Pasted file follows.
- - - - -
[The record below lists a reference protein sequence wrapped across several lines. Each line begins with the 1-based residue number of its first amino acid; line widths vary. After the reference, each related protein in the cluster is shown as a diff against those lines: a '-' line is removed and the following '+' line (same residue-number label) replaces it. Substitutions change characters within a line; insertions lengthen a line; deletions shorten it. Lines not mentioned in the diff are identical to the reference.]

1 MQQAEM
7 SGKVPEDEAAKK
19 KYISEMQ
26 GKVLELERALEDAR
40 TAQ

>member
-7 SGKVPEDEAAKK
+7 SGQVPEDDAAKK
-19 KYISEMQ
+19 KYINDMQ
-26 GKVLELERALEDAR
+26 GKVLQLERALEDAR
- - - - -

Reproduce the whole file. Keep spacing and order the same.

[The record below lists a reference protein sequence wrapped across several lines. Each line begins with the 1-based residue number of its first amino acid; line widths vary. After the reference, each related protein in the cluster is shown as a diff against those lines: a '-' line is removed and the following '+' line (same residue-number label) replaces it. Substitutions change characters within a line; insertions lengthen a line; deletions shorten it. Lines not mentioned in the diff are identical to the reference.]

1 MQQAEM
7 SGKVPEDEAAKK
19 KYISEMQ
26 GKVLELERALEDAR
40 TAQ

>member
-7 SGKVPEDEAAKK
+7 SGQVPEDDAAKK
-19 KYISEMQ
+19 KYINDMQ
-26 GKVLELERALEDAR
+26 GKVLQLERALEDAR